Parables, or Stories
E VERY one loves stories, and Jesus, as He taught the people, knew this. So He often wrapped up some special lesson in the form of a story, and hid the beautiful truth deep in its heart. Only those who looked carefully and listened with their hearts as well as their ears, found the hidden meaning of these stories, or parables, as they are called.
It was not the learned and the rich who crowded round most eagerly to listen to the Master's stories. It was to the poor, weary, toilworn people that Jesus loved to speak His comforting words. Many of these people were not at all good; but that was just the reason why they wanted help, and needed to be taught to try and live a whiter, purer life.
It was once when He was among a crowd of these poor, sinful people, who were listening with eager, wistful faces to His words of kindness and hope, that He told the story of the Prodigal Son.
"There was once a father who had two sons," the story began. The elder was hard-working, steady, and obedient, one who never gave his father any trouble, but always did his duty. But the younger was a headstrong, difficult boy, idle and self-willed, fond of pleasure, and determined to have his own way. He did not want to work and earn his own living; he thought he had a perfect right to the money which belonged to his father.
"Father, give me the portion of goods that falleth to me," he said one day. He could not even wait until at his father's death he would receive his share. No, he wanted it now, and he did not stop to think how such a request must hurt his kind father.
The father knew that it was no use telling him how foolish and wrong he was. The headstrong, selfish boy must learn that lesson another way. So he quietly divided all his money, and gave the younger son his share.
There was nothing now to keep the boy at home. His home and his father meant nothing to him compared to pleasure and adventure. So he set off on a long journey to a far-away country, carrying his money with him.
At first everything was as delightful as he could wish. He had nothing to do from morning till night but to plan how he could best enjoy himself. The companions who gathered round him were ready to flatter him and help him spend his money. The flowery path of pleasure was very pleasant to tread.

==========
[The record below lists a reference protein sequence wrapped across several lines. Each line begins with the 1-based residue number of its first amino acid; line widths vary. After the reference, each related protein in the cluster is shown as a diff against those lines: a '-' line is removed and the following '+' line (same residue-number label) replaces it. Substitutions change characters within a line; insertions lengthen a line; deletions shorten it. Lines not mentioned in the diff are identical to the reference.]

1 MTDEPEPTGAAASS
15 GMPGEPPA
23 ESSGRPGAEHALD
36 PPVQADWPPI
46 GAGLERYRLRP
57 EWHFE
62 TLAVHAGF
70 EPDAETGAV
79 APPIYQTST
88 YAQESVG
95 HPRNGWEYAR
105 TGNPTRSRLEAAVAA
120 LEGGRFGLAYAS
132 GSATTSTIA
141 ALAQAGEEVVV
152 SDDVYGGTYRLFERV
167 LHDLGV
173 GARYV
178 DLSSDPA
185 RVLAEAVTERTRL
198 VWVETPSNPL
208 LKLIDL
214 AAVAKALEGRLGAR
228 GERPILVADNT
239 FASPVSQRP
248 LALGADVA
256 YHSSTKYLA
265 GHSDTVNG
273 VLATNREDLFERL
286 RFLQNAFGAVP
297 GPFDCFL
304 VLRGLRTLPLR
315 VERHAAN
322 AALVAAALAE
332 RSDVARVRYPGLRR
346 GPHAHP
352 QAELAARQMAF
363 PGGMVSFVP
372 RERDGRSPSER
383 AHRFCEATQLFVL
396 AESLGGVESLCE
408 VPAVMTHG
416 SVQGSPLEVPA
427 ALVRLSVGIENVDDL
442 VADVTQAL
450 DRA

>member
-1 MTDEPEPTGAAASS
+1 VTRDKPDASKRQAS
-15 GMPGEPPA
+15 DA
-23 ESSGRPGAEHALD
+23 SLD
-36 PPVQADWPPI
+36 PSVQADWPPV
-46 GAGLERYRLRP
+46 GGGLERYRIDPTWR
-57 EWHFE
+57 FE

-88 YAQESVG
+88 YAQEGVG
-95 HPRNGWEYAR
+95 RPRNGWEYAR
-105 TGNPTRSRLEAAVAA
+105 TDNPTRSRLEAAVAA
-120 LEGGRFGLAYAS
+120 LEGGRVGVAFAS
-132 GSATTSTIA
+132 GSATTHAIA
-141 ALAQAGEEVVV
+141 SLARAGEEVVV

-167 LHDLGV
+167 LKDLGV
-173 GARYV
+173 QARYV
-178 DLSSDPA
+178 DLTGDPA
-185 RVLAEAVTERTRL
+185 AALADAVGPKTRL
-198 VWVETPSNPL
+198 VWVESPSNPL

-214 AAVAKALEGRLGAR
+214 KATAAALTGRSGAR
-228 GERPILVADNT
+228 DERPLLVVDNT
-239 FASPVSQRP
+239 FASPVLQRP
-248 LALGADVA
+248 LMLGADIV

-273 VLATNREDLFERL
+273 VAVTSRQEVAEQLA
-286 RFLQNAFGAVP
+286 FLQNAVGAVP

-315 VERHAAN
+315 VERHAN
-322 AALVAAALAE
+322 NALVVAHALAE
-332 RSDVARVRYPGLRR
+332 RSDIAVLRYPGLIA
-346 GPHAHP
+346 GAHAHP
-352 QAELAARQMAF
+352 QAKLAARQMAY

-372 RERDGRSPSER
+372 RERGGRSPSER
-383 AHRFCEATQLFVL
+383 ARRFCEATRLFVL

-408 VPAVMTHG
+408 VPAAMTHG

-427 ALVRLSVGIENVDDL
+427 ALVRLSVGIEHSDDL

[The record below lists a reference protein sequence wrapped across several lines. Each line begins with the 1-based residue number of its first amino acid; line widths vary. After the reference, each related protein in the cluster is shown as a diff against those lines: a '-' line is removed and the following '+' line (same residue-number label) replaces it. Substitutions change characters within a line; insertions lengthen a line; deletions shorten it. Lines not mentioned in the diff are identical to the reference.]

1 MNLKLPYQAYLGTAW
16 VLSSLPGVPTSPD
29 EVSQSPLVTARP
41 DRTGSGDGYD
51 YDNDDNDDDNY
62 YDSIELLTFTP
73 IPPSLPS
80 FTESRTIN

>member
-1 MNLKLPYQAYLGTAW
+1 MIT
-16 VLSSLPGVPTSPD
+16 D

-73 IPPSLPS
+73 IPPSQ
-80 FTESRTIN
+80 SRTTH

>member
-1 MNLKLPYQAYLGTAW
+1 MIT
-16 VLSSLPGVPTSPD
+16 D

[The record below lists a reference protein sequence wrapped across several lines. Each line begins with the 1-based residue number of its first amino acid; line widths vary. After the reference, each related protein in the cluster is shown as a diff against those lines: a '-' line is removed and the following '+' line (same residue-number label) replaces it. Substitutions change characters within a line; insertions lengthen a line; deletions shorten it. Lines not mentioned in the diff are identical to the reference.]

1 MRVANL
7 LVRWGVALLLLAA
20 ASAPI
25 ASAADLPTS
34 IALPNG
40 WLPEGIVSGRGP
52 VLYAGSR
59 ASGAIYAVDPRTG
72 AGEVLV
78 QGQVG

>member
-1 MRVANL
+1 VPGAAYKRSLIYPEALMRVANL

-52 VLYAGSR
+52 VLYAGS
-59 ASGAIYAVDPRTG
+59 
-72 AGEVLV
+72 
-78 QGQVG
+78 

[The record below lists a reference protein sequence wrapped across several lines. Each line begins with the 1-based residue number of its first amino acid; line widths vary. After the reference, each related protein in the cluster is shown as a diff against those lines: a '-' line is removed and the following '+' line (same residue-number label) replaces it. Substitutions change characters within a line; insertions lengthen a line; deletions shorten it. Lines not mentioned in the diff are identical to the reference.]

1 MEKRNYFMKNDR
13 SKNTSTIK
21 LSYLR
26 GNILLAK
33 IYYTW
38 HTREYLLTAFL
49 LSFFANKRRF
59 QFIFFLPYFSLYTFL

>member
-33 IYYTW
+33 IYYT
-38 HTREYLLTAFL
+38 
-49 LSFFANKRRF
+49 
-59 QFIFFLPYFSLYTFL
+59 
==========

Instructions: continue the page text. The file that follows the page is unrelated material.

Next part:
But by-and-by everything changed. The gay banquets, the riot of delights, came to an end. All his money was spent. All his friends, as they had called themselves, left him. They had no longer any use for him when he had nothing more to give them.
There he was, all alone, a stranger in a strange land. And how was he to live? He had never learned to do skilled work, and it was not easy to begin to earn his living now. There was a great famine, too, in the land, and food was very scarce. Day by day things grew darker and darker. And at last he was so hungry and so poor that he was thankful to hire himself out as a swineherd, and go into the fields to feed pigs. The wages for that kind of work were very small, not nearly enough to buy him his daily bread; and often as he watched the pigs grubbing amongst their food, he was hungry enough to envy them, and to wish he could have a share of the husks upon which they fed.
Thoughts of home now began to haunt him. How kind and patient his father had been. What a comfortable, happy place home seemed, looking back upon it now. The very servants there were better fed, and not so hard-worked as he was.
And then suddenly one day, when these thoughts were crowding in upon him, he saw quite clearly, as if by a sudden flash of light, how wrong and foolish he had been from the very beginning. Out there in the fields, while the pigs grunted and fed around him, and there was no one to listen to him, he cried out loud the new thought that had come into his mind: "I will arise and go to my father, and will say unto him, Father, I have sinned against heaven, and before thee, and am no more worthy to be called thy son: make me as one of thy hired servants."
It was not an easy thing to go humbly back, to say he had been wrong and ask for forgiveness, but it was the only way. And day by day the longing to see his father, and to tell him how sorry he was, grew stronger and stronger. He was ready to suffer any punishment, if only he might live at home again.